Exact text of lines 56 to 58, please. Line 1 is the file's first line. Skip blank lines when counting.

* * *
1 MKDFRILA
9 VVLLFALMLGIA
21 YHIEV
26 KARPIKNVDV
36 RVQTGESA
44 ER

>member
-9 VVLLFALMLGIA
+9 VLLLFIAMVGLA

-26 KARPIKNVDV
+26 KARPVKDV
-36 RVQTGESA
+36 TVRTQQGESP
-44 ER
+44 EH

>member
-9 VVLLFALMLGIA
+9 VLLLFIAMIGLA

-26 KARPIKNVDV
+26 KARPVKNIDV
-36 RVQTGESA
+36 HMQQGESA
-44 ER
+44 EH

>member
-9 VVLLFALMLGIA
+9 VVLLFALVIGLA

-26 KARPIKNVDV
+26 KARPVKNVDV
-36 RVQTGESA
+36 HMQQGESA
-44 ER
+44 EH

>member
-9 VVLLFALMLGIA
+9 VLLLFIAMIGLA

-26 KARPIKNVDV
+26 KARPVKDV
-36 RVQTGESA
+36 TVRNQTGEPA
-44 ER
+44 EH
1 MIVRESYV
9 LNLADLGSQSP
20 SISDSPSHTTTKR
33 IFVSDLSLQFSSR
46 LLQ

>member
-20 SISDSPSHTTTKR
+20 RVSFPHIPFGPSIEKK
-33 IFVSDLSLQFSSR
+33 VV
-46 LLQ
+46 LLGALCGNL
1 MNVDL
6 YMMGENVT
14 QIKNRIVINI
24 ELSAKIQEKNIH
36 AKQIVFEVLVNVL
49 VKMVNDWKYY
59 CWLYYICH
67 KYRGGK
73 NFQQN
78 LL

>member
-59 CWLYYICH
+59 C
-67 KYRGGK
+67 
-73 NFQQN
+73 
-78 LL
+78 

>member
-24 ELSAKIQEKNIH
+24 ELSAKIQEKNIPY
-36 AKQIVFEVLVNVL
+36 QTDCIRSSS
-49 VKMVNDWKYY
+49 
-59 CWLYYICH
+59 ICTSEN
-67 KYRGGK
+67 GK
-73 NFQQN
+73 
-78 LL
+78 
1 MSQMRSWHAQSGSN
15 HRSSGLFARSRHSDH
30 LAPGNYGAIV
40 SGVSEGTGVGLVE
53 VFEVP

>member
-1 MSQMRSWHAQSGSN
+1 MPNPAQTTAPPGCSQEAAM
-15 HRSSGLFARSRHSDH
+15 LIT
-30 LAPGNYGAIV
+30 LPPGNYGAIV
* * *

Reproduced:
6 YMMGENVT
14 QIKNRIVINI
24 ELSAKIQEKNIH